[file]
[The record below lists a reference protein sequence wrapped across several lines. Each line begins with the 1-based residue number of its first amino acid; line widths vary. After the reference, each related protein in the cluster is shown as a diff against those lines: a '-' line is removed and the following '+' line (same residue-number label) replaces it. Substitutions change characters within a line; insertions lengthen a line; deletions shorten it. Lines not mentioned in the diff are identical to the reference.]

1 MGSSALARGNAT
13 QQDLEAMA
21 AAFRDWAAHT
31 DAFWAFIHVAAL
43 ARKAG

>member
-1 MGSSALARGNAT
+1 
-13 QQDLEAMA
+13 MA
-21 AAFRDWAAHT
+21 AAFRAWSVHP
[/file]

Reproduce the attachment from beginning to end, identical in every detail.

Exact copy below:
[The record below lists a reference protein sequence wrapped across several lines. Each line begins with the 1-based residue number of its first amino acid; line widths vary. After the reference, each related protein in the cluster is shown as a diff against those lines: a '-' line is removed and the following '+' line (same residue-number label) replaces it. Substitutions change characters within a line; insertions lengthen a line; deletions shorten it. Lines not mentioned in the diff are identical to the reference.]

1 MGSSALARGNAT
13 QQDLEAMA
21 AAFRDWAAHT
31 DAFWAFIHVAAL
43 ARKAG

>member
-1 MGSSALARGNAT
+1 
-13 QQDLEAMA
+13 MA
-21 AAFRDWAAHT
+21 AAFRAWSVHP